US 5709644 A
An implantable suture sleeve for use with an implantable lead with a pacemaker/cardioverter/defibrillator lead. Since irradiation from a radioisotope source is capable of inhibiting the growth of hyperproliferating cells as compared with normal cells, a radioisotope material which is incorporated into the lead can be used to decrease the rate of fibrotic growth. The radioisotope may be located inside the suture sleeve, alloyed into or coated onto the metal from which a wire or coil within the suture sleeve is made, or molded into the rubber of the suture sleeve. Beta emitting radioisotopes having a half-life between 1 and 100 days would be best suited as the radioactive material due to their comparatively short range of action within human tissue, and because of their comparatively short half-life.
1. An implantable suture sleeve comprising:
an elastomeric body for protecting a lead body from a ligature, said elastomeric body forming a lumen for receiving said lead body and having means for receiving said ligature; and
a radioactive material within said body that emits radiation that can reduce the proliferation of cells.
2. The implantable suture sleeve of claim 1 in which the radioactive material emitting the radiation is a radioisotope.
3. The implantable suture sleeve of claim 2 wherein said radioisotope is a beta particle emitting radioisotope.
4. The implantable suture sleeve of claim 2 wherein said radioisotope has a half-life of less than 100 days.
5. The implantable suture sleeve of claim 1 made by the process of:
(a) mixing said radioactive material into uncured rubber; and
(b) molding said uncured rubber to form said elastomeric body.
6. The implantable suture sleeve of claim 1 wherein said radioactive material comprises plating of a wire located within said elastomeric body.
7. The implantable suture sleeve of claim 6 wherein said wire is coiled.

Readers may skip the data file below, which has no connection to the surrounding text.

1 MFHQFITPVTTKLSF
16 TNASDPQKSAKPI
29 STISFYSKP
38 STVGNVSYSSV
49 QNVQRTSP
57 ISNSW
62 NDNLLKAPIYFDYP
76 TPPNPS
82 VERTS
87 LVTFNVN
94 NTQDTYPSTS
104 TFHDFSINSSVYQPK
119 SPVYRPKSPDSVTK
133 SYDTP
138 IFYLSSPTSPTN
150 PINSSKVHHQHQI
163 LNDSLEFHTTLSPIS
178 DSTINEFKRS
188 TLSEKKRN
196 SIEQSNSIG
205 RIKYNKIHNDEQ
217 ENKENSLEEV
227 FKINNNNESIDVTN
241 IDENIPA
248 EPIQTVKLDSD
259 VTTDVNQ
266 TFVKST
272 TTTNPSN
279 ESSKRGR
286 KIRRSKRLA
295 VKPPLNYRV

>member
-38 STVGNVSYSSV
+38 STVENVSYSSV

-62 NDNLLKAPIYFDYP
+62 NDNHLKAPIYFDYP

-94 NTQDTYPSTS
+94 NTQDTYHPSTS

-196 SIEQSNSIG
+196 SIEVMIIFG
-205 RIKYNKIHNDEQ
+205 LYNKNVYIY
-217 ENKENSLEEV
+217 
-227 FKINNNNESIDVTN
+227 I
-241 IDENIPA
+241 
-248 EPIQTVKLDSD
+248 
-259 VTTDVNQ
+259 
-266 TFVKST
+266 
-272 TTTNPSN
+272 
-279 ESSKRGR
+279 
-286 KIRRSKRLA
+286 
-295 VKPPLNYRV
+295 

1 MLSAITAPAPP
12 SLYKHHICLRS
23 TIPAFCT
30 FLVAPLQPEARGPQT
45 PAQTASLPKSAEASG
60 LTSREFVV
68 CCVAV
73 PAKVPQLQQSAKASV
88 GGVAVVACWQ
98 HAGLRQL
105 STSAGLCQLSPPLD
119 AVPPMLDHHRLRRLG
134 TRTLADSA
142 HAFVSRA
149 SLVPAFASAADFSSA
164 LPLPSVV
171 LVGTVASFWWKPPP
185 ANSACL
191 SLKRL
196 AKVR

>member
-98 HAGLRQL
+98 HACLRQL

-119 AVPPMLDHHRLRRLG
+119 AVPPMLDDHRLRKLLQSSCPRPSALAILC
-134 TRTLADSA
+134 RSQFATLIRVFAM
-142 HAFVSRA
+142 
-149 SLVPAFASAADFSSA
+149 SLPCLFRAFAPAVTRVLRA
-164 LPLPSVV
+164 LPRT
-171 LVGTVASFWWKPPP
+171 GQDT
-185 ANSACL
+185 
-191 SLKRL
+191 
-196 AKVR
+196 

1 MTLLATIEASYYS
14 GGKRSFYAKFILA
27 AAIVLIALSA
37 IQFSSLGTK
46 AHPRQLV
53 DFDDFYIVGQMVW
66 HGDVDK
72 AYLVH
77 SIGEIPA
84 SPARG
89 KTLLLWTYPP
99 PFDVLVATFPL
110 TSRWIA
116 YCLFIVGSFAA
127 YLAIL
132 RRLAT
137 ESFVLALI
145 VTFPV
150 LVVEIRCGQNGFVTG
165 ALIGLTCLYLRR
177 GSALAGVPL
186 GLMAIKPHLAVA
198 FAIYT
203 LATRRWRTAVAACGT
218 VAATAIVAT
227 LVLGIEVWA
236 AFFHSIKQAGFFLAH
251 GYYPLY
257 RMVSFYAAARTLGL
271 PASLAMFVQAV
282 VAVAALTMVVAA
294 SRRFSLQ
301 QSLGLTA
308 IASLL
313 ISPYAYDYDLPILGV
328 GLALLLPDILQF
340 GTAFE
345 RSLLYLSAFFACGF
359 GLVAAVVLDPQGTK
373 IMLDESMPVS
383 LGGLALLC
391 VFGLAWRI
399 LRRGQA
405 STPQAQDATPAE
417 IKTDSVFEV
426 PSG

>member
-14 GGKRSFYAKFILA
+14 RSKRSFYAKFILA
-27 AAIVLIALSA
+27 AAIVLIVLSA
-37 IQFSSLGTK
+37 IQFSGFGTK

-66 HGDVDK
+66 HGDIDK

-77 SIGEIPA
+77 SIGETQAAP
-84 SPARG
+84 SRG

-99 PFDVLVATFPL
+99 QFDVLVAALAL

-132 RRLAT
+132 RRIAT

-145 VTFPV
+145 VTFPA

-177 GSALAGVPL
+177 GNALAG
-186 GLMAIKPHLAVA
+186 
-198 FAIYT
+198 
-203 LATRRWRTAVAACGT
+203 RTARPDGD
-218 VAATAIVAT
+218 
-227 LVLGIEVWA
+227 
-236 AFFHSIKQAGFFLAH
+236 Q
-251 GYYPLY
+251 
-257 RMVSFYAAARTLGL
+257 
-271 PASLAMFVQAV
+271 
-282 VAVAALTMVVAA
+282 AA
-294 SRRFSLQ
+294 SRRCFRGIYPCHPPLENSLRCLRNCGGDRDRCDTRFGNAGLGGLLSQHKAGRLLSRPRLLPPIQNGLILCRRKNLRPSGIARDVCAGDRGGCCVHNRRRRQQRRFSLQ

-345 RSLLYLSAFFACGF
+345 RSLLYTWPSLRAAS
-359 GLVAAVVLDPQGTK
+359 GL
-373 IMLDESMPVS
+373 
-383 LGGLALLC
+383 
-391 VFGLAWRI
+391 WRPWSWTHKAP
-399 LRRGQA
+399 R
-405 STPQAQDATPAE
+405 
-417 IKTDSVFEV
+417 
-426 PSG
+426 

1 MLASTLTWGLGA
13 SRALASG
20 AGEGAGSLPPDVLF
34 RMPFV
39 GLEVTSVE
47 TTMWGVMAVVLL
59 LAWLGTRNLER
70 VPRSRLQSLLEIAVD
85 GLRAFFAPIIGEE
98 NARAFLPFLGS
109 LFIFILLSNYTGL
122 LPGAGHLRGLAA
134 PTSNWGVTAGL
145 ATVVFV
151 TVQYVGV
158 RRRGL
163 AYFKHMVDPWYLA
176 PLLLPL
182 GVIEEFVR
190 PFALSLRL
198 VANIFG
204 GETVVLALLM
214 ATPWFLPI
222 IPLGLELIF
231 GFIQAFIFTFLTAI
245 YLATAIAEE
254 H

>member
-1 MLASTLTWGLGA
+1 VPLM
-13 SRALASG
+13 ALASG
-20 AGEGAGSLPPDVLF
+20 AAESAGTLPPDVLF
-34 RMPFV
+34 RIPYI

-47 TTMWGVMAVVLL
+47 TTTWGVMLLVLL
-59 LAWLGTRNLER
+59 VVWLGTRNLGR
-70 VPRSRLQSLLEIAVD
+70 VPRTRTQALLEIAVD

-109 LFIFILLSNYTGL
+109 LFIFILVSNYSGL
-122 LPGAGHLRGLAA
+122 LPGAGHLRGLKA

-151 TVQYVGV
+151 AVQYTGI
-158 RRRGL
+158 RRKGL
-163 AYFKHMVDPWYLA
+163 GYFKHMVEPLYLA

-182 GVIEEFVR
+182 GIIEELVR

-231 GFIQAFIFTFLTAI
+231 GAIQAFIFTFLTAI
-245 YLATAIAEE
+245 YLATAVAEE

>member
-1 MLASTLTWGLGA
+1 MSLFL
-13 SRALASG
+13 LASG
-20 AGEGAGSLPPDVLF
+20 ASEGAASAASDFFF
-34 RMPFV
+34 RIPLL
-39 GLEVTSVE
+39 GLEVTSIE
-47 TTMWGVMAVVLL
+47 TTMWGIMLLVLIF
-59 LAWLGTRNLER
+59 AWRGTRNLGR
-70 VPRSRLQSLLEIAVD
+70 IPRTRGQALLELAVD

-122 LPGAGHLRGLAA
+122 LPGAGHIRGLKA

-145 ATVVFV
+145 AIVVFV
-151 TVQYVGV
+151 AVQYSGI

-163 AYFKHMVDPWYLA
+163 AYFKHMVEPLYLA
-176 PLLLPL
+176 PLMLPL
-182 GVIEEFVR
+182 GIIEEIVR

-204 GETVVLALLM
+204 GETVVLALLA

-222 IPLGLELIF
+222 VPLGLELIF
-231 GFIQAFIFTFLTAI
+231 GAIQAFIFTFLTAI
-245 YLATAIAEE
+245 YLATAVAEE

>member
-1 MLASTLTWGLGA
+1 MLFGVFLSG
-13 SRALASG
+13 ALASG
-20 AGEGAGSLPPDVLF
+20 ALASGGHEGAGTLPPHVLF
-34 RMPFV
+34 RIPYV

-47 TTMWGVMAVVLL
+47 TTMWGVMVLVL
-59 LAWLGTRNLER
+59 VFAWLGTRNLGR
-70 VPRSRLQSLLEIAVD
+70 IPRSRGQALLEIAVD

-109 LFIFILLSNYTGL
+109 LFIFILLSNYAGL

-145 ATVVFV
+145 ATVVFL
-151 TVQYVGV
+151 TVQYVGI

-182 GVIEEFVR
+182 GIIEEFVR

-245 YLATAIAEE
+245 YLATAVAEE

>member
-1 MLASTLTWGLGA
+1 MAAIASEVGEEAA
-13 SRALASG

8. The implantable suture sleeve of claim 1 wherein said radioactive material comprises a core of a wire located within said elastomeric body.
9. The implantable suture sleeve of claim 8 wherein said wire is coiled.
10. The implantable suture sleeve of claim 1 and further including one or more wires comprising said radioactive material.
11. The implantable suture sleeve of claim 1 wherein said elastomeric body comprises insulating tubing, and wherein said radioactive material is extruded into said insulating tubing.
12. The implantable suture sleeve of clam 1 wherein said radioactive material is covered by a biocompatible material.
13. The implantable suture sleeve of claim 12 wherein said biocompatible material is chosen from the group consisting of silicone rubber, fluoropolymer, and polyurethane.
14. The implantable suture sleeve of claim 12 wherein said biocompatible material is a metal.
A suture sleeve according to the invention will now be described with reference to FIGS. 1-6. An endocardial lead 10 shown in FIG. 1 includes a defibrillation/sensing electrode 12 proximal of the distal end of lead 10 and extending along the lead body 14, and a pacing/sensing electrode 16 at the distal tip of lead 10. The proximal end of lead is connected to an ICD 18 of known construction. Lead 10 may include tines 20 to aid in fixation of the distal end within the apex of the patient's heart. Alternatively, a helical screw may be provided as a fixation device. Lead 10 also includes three suture sleeves 54, 56, 58 which may be positioned along the length of lead body 14 at the time of implant for anchoring lead body 14 to the venous entry site and to other tissue. Sutures sleeves 54, 46, 58 may be molded or extruded from silicone rubber, polyurethane, a fluoropolymer, or the like.